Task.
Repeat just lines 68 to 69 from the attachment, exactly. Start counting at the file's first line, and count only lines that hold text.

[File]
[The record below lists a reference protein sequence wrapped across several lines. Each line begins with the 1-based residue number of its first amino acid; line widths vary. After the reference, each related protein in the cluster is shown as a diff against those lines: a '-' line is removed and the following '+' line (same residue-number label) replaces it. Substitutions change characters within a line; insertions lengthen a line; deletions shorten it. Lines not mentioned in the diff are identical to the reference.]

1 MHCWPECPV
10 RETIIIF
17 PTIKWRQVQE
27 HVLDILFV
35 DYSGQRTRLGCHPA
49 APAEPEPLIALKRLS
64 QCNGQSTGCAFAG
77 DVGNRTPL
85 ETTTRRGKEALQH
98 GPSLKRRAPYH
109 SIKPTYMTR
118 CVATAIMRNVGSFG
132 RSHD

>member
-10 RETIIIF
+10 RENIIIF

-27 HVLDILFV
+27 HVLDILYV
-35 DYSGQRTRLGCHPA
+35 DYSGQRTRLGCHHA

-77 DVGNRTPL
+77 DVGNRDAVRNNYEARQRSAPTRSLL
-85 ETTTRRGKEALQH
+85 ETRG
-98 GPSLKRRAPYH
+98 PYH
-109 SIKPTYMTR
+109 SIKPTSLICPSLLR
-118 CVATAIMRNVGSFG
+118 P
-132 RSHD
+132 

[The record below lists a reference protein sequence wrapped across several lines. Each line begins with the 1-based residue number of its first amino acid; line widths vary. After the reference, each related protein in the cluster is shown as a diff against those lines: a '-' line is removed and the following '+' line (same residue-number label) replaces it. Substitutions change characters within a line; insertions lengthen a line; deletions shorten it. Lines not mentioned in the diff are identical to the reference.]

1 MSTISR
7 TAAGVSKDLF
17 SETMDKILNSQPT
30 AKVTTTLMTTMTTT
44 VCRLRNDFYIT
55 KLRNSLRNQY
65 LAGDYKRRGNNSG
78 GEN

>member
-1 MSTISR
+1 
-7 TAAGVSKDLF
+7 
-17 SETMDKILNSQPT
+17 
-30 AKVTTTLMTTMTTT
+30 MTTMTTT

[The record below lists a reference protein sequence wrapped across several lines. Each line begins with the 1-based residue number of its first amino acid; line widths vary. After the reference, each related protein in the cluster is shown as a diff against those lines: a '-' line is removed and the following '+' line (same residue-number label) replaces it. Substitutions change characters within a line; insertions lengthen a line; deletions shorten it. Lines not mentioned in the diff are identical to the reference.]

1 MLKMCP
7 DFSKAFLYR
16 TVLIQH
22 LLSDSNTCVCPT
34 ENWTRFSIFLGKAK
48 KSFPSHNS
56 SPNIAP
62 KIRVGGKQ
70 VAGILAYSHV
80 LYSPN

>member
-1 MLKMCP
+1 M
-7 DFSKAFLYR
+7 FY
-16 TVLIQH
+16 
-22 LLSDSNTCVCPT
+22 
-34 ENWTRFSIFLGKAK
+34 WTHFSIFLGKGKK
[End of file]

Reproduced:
-16 TVLIQH
+16 